Antony Blinken
Antony BlinkenReuters

Can the Taliban be trusted? It’s a question that seems increasingly to divide the man on the street from those who rule over him, with politicians from countries across the globe insisting that cooperating with the Taliban is going to save lives, despite the fact that those same countries have been fighting against the Taliban for the past few decades.

On Sunday afternoon, the governments of dozens of countries, including the United States, released a statement emphasizing their commitment to ensure the safety of their nationals and allies in Afghanistan, despite the dangers involved. According to the statement, the Taliban has promised to enable them to complete their rescue missions: “We have the clear expectation of and commitment from the Taliban that they can travel to our respective countries.”

This was the same position taken by US Secretary of State Anthony Blinken, when he was interviewed by ABC’s Martha Raddatz in the wake of the latest developments. Raddatz asked whether the United States could “get all the American citizens who want to leave, and our Afghan allies who are at risk, out by the Tuesday deadline?”

“We’re doing everything possible to do just that,” Blinken responded, adding that, “We have about 300 American citizens left who have indicated to us that they want to leave. We are very actively working to help them get to the airport, get on a plane, and get out of Afghanistan.” He did not relate to “Afghan allies,” and Raddatz pressed the question again:

“The administration keeps on saying the commitment to our Afghan allies doesn’t end on the 31st, but your spokesman said the airport will not be open on September 1st, and the Taliban obviously can’t secure its safety even when US forces are present, so how do you realistically think any American citizens or Afghan partners who are left behind will be able to fly out?”

Blinken’s response echoed what senior administration officials have been saying in recent days: The Taliban are going to help us.

“Just about 24 hours ago, a very senior Taliban leader spoke on television and on the radio throughout Afghanistan and repeatedly assured the Afghan people that they would be free to travel after August 31st. And he—”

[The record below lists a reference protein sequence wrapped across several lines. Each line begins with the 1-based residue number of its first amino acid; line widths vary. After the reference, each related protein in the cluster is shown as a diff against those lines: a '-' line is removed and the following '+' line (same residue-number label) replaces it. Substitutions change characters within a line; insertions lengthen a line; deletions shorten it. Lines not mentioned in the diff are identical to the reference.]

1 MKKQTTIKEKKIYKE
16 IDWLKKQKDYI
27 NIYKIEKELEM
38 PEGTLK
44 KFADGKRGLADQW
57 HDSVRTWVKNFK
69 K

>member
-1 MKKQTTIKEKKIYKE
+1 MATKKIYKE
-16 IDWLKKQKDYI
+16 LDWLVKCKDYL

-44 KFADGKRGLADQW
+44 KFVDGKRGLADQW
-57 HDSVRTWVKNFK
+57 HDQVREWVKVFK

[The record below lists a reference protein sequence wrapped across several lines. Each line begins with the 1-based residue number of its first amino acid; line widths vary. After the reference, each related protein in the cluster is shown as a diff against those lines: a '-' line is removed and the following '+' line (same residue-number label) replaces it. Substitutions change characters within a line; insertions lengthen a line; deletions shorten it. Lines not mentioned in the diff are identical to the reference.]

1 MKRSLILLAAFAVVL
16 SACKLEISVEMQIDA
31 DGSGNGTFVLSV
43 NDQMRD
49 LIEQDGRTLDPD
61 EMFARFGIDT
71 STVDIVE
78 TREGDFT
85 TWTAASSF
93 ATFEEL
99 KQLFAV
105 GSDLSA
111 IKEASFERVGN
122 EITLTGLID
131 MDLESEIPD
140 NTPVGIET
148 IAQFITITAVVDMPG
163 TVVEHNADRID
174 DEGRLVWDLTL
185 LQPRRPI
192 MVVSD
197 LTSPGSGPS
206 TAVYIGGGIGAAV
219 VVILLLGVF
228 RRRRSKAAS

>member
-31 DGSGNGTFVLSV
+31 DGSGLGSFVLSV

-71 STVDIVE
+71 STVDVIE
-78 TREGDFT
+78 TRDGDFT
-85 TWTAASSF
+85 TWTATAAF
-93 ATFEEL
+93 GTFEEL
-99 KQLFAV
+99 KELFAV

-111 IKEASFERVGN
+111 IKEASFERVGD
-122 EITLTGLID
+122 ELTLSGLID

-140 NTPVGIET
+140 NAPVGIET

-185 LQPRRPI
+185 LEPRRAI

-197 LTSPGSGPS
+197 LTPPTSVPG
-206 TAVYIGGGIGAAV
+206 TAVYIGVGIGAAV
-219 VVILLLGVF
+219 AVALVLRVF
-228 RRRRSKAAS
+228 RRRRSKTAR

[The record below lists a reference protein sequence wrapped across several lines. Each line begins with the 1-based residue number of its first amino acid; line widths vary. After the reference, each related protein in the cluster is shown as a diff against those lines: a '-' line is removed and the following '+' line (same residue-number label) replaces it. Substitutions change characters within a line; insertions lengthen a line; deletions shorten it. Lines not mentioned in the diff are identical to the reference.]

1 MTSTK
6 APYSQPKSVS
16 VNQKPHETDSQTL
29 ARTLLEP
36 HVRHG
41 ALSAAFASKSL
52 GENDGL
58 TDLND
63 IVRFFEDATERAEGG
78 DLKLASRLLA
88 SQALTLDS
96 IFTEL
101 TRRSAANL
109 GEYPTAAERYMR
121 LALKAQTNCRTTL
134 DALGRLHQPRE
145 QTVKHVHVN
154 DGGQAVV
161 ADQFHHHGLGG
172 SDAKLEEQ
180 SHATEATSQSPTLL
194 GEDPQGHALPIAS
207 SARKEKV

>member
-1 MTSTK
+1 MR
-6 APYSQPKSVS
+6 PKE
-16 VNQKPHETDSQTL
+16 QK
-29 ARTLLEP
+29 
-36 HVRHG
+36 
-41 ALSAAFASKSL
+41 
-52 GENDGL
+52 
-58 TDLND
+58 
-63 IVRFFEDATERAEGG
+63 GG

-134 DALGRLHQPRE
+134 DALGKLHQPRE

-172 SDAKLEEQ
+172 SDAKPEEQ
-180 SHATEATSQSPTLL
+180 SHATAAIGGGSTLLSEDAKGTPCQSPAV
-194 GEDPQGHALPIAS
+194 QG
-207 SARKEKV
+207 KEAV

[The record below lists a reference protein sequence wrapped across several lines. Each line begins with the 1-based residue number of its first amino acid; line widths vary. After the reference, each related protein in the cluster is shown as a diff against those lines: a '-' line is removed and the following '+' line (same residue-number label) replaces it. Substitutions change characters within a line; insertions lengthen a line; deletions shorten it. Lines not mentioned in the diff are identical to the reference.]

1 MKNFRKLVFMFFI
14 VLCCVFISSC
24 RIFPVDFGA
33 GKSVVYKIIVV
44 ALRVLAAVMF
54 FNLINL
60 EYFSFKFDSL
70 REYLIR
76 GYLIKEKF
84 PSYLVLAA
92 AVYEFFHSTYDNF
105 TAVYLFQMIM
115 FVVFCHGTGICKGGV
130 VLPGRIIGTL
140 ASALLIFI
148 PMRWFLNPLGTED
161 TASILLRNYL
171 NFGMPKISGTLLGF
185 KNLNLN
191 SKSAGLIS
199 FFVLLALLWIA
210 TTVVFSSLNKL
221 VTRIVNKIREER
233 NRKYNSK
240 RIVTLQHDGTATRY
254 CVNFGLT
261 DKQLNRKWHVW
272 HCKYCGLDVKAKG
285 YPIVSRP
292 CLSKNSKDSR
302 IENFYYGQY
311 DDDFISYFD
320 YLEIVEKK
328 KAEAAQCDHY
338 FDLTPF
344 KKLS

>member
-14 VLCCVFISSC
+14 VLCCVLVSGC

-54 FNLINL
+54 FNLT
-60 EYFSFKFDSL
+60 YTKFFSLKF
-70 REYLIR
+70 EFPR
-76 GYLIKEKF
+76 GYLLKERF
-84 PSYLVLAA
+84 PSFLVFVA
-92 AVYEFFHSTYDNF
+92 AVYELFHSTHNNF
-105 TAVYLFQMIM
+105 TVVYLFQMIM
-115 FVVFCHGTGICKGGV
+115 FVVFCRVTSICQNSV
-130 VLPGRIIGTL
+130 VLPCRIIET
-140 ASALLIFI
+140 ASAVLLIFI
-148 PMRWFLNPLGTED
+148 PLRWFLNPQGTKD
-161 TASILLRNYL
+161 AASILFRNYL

At this point, Raddatz interrupted, challenging Blinken’s seeming trust of the terrorist organization the United States has been fighting for the past few decades: “But Secretary Blinken … you’re telling me we should trust what the Taliban said?”

“I’m not – no, I’m not – I’m not… I’m simply reporting what one of their senior leaders said…” Blinken said, adding that the Taliban leader has apparently promised not only that US citizens will be free to leave, but also “those who worked for Americans and any other Afghan for whatever reason.”

Challenged again, Blinken attempted to clarify, claiming that the fact that “114 countries have made it very clear that it is their expectation that the Taliban will permit freedom of travel going past August 31st.” He added that, “We have very significant leverage to … incentivize the Taliban to make good on its commitments.”

Blinken did not detail the form of leverage at his disposal, nor did he address claims made by senior Republicans who claim to have evidence that even at this stage, when there are still American boots on the ground in Kabul, both US citizens and their Afghan allies are not making it through the city to the airport.

According to a British source, a privately funded charter flight left Kabul on Sunday morning with empty seats, without 24 staff members of a British-run charity the plane had come to rescue. A campaigner involved in the rescue flight told press that the staff were “still in their homes” because the Taliban had told them they didn’t have the right paperwork.

“They are [among] thousands of Afghans … that have a right to leave the country, but actually have no safe passage out at the moment,” the campaigner said, adding that when they wanted to fill the seats with others who were already waiting in the airport, they were told that “there was no one they could find that could actually fill that aircraft. In fact, they had more air capacity than they had people, which probably tells you an awful lot about the final days of the withdrawal from Afghanistan.”

All the same, Blinken has promised that no one who wants to leave will be left behind. Given the track record of the United States in taking care of “its own” over the past decade and more, such a promise seems worth little.

According to the Associated Press, “Thousands of Afghans who aided US troops have spent years stuck in a backlogged and beleaguered US Special Immigrant Visa program.” One particular example is described by US Army veteran Spencer Sullivan, who described his struggle to save two Afghan men he worked with.

One of those men, translator Sayed Masoud, first applied for a visa in 2013 after receiving death threats for his work for the United States. The reply took two years in coming and was in the negative, allegedly because he had not been directly employed by the US government but had been hired by a private contractor working for the government.

Masoud appealed, but received no response. In 2017, Taliban gunmen shot him dead.

The US government only woke up 18 months later, writing to Sullivan asking if Masoud was a legitimate applicant and if they should “begin the process.” Sullivan wrote back, informing the embassy that Masoud had been killed after waiting over four years for a response.

“I made a promise to him, just as America made a promise to him to protect him and save his life,” Sullivan told AP. “I mean: how can you turn your back on that promise? I don’t think the answer is more complicated than that. I think it’s actually very simple.”